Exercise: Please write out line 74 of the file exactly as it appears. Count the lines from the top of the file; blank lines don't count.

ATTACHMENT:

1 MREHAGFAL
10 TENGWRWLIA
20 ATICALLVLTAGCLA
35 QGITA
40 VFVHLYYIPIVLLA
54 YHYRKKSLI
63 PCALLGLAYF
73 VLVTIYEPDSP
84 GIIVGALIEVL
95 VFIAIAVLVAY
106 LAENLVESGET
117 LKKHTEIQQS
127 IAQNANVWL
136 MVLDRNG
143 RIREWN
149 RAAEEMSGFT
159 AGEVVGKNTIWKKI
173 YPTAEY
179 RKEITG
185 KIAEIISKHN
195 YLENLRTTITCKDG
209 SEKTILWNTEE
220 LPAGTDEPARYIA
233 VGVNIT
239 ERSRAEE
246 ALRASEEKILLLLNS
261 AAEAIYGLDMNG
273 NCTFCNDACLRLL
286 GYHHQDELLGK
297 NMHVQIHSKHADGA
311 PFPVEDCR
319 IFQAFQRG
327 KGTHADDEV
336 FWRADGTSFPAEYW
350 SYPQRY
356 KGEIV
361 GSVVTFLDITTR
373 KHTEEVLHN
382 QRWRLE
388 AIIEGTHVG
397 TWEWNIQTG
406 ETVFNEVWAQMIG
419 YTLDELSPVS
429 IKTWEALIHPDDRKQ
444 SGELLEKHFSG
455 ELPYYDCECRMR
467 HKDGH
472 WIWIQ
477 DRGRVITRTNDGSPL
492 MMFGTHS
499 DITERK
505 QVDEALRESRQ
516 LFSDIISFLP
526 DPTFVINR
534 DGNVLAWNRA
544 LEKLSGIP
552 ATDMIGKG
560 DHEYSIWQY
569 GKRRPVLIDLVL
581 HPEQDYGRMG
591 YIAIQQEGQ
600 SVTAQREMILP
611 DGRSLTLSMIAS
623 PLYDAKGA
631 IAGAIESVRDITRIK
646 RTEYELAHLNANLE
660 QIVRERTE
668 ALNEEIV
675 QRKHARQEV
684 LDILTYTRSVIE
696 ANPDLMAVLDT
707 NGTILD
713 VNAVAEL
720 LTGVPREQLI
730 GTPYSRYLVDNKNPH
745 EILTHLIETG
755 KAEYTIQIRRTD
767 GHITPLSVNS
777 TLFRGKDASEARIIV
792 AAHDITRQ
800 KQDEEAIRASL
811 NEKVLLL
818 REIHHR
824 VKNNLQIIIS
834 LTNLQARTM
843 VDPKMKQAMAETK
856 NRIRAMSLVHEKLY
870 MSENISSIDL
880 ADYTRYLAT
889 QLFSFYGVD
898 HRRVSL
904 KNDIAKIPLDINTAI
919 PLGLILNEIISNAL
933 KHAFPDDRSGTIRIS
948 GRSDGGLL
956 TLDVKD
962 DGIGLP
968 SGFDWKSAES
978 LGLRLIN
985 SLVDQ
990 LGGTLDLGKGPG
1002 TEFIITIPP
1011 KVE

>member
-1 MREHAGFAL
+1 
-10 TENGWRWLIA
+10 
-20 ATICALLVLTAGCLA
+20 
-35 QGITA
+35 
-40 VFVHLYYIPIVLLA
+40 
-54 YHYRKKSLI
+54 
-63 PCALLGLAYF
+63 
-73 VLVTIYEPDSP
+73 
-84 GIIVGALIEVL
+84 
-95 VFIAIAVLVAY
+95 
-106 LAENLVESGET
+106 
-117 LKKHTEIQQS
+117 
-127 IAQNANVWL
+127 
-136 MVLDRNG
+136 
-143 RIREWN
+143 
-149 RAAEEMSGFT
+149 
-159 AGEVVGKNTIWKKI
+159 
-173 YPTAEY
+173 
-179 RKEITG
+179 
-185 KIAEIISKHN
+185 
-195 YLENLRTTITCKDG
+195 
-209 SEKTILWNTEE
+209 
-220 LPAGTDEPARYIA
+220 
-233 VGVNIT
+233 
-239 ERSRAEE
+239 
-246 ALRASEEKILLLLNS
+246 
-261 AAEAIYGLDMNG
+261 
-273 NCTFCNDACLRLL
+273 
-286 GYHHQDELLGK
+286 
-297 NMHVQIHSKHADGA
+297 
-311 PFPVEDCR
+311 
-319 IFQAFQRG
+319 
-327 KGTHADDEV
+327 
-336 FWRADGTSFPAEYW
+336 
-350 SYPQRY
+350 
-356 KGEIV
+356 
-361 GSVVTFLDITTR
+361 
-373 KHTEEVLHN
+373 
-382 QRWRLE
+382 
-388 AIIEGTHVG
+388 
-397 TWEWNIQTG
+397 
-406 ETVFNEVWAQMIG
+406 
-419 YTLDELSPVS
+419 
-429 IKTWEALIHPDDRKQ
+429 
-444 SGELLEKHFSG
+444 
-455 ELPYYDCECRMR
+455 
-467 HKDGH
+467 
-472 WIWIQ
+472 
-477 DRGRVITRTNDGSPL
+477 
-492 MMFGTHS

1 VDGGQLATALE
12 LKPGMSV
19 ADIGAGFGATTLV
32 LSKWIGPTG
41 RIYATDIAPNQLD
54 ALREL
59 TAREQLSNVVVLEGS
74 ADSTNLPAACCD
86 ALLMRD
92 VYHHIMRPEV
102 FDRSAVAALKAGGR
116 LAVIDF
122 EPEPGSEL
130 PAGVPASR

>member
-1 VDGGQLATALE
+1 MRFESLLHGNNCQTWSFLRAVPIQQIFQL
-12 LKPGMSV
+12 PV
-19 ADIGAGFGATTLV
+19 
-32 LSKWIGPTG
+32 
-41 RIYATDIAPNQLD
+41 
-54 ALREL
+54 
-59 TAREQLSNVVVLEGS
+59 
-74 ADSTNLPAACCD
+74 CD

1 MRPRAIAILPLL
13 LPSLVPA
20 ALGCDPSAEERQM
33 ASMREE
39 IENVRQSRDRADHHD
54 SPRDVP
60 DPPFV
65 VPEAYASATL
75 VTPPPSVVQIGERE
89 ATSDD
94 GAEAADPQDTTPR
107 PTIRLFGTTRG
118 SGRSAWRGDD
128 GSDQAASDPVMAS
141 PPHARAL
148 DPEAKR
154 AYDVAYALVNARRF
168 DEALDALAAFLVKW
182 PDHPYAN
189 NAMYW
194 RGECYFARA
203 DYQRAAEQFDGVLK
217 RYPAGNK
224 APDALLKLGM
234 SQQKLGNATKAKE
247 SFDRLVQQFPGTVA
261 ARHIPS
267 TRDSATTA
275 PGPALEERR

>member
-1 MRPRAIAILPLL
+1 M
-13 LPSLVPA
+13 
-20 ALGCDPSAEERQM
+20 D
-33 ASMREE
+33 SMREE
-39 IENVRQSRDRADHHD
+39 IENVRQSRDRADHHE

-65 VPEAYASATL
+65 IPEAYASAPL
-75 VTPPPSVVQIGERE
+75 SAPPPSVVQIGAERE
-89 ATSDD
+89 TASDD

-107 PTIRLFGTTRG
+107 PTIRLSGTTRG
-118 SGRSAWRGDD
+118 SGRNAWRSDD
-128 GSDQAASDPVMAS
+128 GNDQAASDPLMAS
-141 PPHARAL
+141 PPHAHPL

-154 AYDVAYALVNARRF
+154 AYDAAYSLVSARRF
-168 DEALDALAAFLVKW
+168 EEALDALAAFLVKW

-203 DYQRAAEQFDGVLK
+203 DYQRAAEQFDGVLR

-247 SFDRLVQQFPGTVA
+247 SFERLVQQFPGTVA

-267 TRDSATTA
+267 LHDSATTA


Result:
720 LTGVPREQLI